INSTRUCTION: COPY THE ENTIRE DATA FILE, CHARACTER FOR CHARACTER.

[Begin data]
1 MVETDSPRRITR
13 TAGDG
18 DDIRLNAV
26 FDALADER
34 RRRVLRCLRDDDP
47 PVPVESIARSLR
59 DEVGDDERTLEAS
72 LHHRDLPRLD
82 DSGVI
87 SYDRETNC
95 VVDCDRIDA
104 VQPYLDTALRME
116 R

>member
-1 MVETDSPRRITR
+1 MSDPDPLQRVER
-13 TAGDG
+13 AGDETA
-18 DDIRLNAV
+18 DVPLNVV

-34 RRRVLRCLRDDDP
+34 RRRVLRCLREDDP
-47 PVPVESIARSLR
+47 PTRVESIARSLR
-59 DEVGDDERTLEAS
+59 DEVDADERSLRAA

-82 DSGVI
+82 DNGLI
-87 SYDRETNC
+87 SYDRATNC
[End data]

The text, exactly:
1 MVETDSPRRITR
13 TAGDG
18 DDIRLNAV
26 FDALADER
34 RRRVLRCLRDDDP
47 PVPVESIARSLR
59 DEVGDDERTLEAS
72 LHHRDLPRLD
82 DSGVI
87 SYDRETNC
95 VVDCDRIDA
104 VQPYLDTALRME
116 R

>member
-1 MVETDSPRRITR
+1 MSDPDPLQRVER
-13 TAGDG
+13 AGDETA
-18 DDIRLNAV
+18 DVPLNVV

-34 RRRVLRCLRDDDP
+34 RRRVLRCLREDDP
-47 PVPVESIARSLR
+47 PTRVESIARSLR
-59 DEVGDDERTLEAS
+59 DEVDADERSLRAA

-82 DSGVI
+82 DNGLI
-87 SYDRETNC
+87 SYDRATNC